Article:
Living through the seasons of grief.
~ The love and hugs holiday ~ Valentines.
Are you wondering what to do with your heart ache and loneliness as this annual day of love and connection looms in the near future? Is there a better way to walk through this passage of grieving than if we didn’t give it any thought or preparation? I think so and this is why I am writing to you today.
Let’s think about love and grieving for a few minutes. Hilary Stanton Zunin once wrote,
“The risk of love is loss, and the price of loss is grief—
But the pain of grief is only a shadow when
compared with the pain of never risking love.”
So in a peculiar way, our aching, longing heart is all about love ~ either the love we could never receive or the love we so terribly miss. If we grieve the love we never received, then this might be a good time to acknowledge, forgive, and release our heart form the past that cannot be changed. Or, is it possible that this cultural celebration could be the catalyst to help us affirm our love for the one who died? Elizabeth Barrett Browning’s sonnet might capture our experience
How do I love thee? Let me count the ways.
I love thee to the depth and breadth and height
My soul can reach, when feeling out of sight
For the ends of being and ideal grace.
I love thee to the level of every day’s
Most quiet need, by sun and candle-light.
I love thee freely, as men strive for right.
I love thee purely, as they turn from praise.
I love thee with the passion put to use
In my old griefs, and with my childhood’s faith.
I love thee with a love I seemed to lose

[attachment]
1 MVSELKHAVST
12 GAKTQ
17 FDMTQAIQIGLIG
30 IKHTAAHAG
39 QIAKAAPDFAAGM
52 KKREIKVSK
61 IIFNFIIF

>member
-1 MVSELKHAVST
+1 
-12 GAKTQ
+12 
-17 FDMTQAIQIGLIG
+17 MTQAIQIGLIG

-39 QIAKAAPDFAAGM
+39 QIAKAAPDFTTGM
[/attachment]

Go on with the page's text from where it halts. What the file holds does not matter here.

With my lost saints. I love thee with the breath,
Smiles, tears, of all my life; and, if God choose,
I shall but love thee better after death.
So with a bit of confidence, we can count the ways we love someone who has died. We can remember the things about that person that drew our heart towards them with love. This would be a good season to remember what that love was based on and how it worked in your relationship. There is no perfect love, no perfect relationship, but you can acknowledge what was good between the two of you. These actions would be good healthy grief work instead of planning no activity, and then being overcome with emotions which feeds a feeling of loss of control.
You might also find that making a list of others who are living and continue to love you would be a helpful way to turn a pity party Valentine’s Day into a day of gratitude. Think about the ones who are filling your love cup in many ways that you might not have even noticed. Take some thought-filled time to remember those who have reached out to you, family members who care, co-workers who are interested in your pain and your healing, or maybe the child who waved and smiled at you the other day. This list need not be long. For it takes just one or two people who are loving us to make a difference.
And as I have a tendency to save the best for the last, let’s think about being loved by The One who knows us best. Let’s contemplate being the delight, joy and apple of God’s affection and care. Let us allow ourselves to be loved by this kind of eternal, gracious, strong, gentle, patient, wise, and never-giving up love. I have found that the ancient Scriptures have some beautiful Valentine messages from God. Here are just a few of them to comfort you as you live through this season of grieving.
“I have loved you with and everlasting love;
I have drawn you with unfailing kindness. . . .
I will turn their mourning into gladness;
I will give them comfort and joy instead of sorrow” Jer. 31:3 & 13 NIV
“But I trust in your unfailing love;
my heart rejoices in your salvation.
I will sing the Lord’s praise, for he has been good to me. Ps. 13:5,6 NIV
“Your love, Lord, reaches to the heavens, . . .
How priceless is your unfailing love, O God! . . .
Continue your love to those who know you, . . . Ps. 36 5, 7 & 10 NIV
“The Lord your God in your midst,
The Mighty One, will save;
He will rejoice over you with gladness,
He will quiet you with His love,
He will rejoice over you with singing.” Zeph. 3:17 NKJV
© Karen Nicola Feb. 2016